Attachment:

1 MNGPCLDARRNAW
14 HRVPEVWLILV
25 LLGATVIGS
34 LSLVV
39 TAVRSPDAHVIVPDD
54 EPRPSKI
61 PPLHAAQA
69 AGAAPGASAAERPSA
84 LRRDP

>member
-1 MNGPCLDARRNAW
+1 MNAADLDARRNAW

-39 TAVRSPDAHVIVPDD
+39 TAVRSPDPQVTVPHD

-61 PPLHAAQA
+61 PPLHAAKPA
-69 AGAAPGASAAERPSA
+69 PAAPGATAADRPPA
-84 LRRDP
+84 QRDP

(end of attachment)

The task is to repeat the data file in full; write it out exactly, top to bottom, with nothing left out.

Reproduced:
1 MNGPCLDARRNAW
14 HRVPEVWLILV
25 LLGATVIGS
34 LSLVV
39 TAVRSPDAHVIVPDD
54 EPRPSKI
61 PPLHAAQA
69 AGAAPGASAAERPSA
84 LRRDP

>member
-1 MNGPCLDARRNAW
+1 MNAADLDARRNAW

-39 TAVRSPDAHVIVPDD
+39 TAVRSPDPQVTVPHD

-61 PPLHAAQA
+61 PPLHAAKPA
-69 AGAAPGASAAERPSA
+69 PAAPGATAADRPPA
-84 LRRDP
+84 QRDP